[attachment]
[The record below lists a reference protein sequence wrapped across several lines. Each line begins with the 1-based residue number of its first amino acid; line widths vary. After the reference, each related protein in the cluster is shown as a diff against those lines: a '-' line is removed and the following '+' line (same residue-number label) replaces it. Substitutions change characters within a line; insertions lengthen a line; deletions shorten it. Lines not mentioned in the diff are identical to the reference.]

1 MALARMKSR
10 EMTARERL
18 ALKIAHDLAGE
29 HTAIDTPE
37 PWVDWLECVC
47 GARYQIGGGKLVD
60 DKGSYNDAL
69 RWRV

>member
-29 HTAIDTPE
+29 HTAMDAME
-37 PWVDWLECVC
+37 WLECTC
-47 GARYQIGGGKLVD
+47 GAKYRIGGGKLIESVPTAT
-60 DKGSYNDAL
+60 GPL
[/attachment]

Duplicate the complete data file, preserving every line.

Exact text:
[The record below lists a reference protein sequence wrapped across several lines. Each line begins with the 1-based residue number of its first amino acid; line widths vary. After the reference, each related protein in the cluster is shown as a diff against those lines: a '-' line is removed and the following '+' line (same residue-number label) replaces it. Substitutions change characters within a line; insertions lengthen a line; deletions shorten it. Lines not mentioned in the diff are identical to the reference.]

1 MALARMKSR
10 EMTARERL
18 ALKIAHDLAGE
29 HTAIDTPE
37 PWVDWLECVC
47 GARYQIGGGKLVD
60 DKGSYNDAL
69 RWRV

>member
-29 HTAIDTPE
+29 HTAMDAME
-37 PWVDWLECVC
+37 WLECTC
-47 GARYQIGGGKLVD
+47 GAKYRIGGGKLIESVPTAT
-60 DKGSYNDAL
+60 GPL